Project description:TGF-? is a multifunctional cytokine affecting many cell types and implicated in tissue remodeling processes. Due to its many functions and cell-specific effects, the consequences of TGF-? signaling are process-and stage-dependent, and it is not uncommon that TGF-? exerts distinct and sometimes opposing effects on a disease progression depending on the stage and on the pathological changes associated with the stage. The mechanisms underlying cell- and process-specific effects of TGF-? are poorly understood. We are describing a novel pathway that mediates induction of angiogenesis in response to TGF-?1. We found that in endothelial cells (EC) thrombospondin-4 (TSP-4), a secreted extracellular matrix (ECM) protein, is upregulated in response to TGF-?1 and mediates the effects of TGF-?1 on angiogenesis. Upregulation of TSP-4 does not require the synthesis of new protein, is not caused by decreased secretion of TSP-4, and is mediated by activation of SMAD3. Using Thbs4-/- mice and TSP-4 shRNA, we found that TSP-4 mediated pro-angiogenic functions in cultured EC and angiogenesis in vivo in response to TGF-?1. We observed~3-fold increases in tumor mass and levels of angiogenesis markers in animals injected with TGF-?1, and these effects did not occur in Thbs4-/- animals. Injections of an inhibitor of TGF-?1 signaling SB-431542 also decreased the weights of tumors and cancer angiogenesis. Our results from in vivo angiogenesis models and cultured EC document that TSP-4 mediates upregulation of angiogenesis by TGF-?1. Upregulation of pro-angiogenic TSP-4 and selective effects of TSP-4 on EC may contribute to stimulation of tumor growth by TGF-? despite the inhibition of cancer cell proliferation.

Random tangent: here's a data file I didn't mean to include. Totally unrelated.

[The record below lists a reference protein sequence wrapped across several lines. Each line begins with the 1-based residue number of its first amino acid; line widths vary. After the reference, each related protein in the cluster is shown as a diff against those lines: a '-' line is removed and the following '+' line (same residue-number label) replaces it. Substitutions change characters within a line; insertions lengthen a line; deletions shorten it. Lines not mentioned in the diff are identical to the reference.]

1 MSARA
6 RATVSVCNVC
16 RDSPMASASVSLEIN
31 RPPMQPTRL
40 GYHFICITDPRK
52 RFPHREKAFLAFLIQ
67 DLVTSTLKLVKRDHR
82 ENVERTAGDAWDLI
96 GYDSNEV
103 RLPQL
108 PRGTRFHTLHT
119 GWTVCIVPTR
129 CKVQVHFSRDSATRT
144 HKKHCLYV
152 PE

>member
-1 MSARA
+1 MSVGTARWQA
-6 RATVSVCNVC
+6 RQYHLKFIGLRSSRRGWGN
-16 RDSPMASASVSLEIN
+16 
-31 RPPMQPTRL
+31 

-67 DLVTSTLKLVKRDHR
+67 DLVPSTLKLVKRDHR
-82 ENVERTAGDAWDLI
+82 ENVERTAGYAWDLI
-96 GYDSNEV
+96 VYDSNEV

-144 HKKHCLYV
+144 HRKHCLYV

Project description:Thrombospondin-1 (TSP-1), a matricellular protein widely acclaimed to be involved in the inhibition of angiogenesis and tumorigenesis, is synthesized and secreted by many cell types, including osteoblast and cancer cells. TSP-1 is highly upregulated during early stage of osteogenesis, whereas it inhibits terminal osteoblast differentiation. Expression of TSP-1 is downregulated in cancer cells, and its ectopic expression has been shown to restrain tumor growth. Transcriptional regulation of TSP-1 in osteogenesis and cancer is poorly understood; this prompted us to study its regulation by the two key regulators of the aforementioned processes: Runx2 and Runx3. Through a PCR-based cDNA subtraction technique, we identified and cloned a cDNA fragment for mouse TSP-1, whose expression was dramatically upregulated in response to Runx2 expression in mesenchymal stem cells. Moreover, TSP-1 expression was considerably reduced in the lung of Runx2 knockout mouse. On the other hand, TSP-1 gene expression drastically increased at both the transcriptional and translational levels in response to Runx3 expression in B16-F10 melanoma cells. In line with this, Runx2 and Runx3 bound to the TSP-1 promoter and stimulated its activity. Hence, these results provide first line of evidence that TSP-1 is a transcriptional target gene of Runx2 and Runx3.